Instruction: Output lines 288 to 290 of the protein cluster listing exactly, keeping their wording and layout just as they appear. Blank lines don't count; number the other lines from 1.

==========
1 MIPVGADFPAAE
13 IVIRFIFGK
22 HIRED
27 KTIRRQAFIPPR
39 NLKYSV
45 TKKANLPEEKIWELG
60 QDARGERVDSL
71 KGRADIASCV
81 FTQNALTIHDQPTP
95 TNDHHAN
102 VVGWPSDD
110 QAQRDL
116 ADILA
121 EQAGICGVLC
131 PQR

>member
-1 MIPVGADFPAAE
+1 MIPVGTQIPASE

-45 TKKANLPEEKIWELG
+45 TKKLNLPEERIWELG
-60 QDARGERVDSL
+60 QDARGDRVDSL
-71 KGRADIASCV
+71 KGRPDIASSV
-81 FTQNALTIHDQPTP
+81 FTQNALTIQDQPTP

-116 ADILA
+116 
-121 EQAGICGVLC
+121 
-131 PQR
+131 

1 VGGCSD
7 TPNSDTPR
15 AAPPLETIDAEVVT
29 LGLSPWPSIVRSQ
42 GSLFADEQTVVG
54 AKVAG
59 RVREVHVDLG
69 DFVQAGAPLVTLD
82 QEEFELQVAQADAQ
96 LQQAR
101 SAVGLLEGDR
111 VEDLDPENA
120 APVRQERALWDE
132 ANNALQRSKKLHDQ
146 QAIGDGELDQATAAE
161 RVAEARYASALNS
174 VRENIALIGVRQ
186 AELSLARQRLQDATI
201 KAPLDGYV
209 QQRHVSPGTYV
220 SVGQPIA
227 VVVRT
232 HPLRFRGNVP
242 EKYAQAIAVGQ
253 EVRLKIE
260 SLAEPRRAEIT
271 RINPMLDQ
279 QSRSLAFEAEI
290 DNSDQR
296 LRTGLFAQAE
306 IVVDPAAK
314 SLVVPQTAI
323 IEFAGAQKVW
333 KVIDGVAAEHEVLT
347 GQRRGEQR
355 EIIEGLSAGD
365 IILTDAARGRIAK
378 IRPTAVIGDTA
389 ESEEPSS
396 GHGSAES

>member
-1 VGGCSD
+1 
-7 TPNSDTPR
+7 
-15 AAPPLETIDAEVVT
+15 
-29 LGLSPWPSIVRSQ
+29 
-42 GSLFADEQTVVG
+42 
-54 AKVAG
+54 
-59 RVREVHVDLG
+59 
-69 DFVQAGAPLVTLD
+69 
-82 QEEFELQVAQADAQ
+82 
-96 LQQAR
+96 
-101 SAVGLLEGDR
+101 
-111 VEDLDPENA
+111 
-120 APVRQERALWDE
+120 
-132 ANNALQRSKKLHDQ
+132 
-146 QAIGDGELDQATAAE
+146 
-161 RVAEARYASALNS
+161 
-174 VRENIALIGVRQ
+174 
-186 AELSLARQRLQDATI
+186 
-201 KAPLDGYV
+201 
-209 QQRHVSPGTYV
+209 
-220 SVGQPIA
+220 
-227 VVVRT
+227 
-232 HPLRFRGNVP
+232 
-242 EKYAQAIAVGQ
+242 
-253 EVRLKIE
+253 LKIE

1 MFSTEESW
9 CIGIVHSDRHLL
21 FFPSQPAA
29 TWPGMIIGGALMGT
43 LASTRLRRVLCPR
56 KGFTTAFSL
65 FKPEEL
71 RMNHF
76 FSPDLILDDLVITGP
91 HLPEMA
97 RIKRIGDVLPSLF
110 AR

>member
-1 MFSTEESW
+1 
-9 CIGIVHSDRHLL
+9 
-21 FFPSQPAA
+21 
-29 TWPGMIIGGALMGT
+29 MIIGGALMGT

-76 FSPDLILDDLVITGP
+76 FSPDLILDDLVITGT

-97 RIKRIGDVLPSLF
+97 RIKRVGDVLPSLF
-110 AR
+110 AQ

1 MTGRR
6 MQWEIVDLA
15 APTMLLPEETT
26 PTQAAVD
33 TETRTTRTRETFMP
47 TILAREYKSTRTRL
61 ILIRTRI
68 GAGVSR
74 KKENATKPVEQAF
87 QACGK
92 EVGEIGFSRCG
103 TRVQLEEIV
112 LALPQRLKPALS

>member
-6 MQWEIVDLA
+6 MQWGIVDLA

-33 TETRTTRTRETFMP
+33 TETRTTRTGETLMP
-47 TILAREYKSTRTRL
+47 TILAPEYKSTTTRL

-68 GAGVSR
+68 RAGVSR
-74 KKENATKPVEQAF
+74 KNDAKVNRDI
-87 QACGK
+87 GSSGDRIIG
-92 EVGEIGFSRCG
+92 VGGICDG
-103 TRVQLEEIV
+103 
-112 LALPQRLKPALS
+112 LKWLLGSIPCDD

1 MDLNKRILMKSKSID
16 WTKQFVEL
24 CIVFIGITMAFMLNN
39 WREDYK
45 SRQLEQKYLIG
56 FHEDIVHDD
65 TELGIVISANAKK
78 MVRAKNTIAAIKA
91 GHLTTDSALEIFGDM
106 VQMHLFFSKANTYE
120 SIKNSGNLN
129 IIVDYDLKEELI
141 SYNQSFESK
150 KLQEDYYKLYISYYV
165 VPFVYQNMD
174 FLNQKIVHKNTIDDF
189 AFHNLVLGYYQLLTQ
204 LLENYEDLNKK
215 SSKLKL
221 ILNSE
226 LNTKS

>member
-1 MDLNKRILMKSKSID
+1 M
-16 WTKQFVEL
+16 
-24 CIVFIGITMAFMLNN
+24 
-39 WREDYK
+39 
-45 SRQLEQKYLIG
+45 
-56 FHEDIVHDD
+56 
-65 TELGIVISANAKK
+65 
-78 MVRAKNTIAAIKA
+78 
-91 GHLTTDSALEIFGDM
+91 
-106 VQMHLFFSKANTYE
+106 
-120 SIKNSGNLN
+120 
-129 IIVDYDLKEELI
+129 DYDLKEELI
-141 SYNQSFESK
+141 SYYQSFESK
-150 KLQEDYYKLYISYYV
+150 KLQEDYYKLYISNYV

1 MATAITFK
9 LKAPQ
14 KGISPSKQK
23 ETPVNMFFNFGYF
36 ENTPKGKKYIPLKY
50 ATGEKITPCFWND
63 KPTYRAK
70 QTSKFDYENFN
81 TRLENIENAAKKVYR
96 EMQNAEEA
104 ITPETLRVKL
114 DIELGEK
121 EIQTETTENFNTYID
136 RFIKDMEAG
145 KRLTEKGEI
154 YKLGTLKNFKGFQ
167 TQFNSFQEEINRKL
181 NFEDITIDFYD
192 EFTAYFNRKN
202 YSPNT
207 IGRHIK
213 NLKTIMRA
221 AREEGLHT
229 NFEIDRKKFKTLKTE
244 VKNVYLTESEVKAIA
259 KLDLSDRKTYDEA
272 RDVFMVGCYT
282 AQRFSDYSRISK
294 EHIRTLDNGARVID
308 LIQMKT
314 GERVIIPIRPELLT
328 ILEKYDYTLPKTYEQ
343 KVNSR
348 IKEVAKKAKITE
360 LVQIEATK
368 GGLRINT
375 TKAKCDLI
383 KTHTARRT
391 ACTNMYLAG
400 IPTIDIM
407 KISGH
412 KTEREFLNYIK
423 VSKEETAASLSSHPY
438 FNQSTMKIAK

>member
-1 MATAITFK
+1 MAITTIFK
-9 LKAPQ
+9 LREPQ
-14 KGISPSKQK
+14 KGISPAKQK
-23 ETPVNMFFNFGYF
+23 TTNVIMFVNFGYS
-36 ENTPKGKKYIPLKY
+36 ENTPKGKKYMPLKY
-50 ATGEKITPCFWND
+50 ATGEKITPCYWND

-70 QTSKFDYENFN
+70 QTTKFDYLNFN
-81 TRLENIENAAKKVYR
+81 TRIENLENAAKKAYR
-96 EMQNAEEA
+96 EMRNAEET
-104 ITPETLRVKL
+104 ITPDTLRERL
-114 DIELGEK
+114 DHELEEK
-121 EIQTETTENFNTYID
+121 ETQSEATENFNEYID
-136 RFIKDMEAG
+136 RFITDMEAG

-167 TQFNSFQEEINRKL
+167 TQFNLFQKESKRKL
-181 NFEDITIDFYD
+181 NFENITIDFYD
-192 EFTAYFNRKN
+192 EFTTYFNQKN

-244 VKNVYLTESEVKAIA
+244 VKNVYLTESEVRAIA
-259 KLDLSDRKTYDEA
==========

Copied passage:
-50 ATGEKITPCFWND
+50 ATGEKITPCYWND

-70 QTSKFDYENFN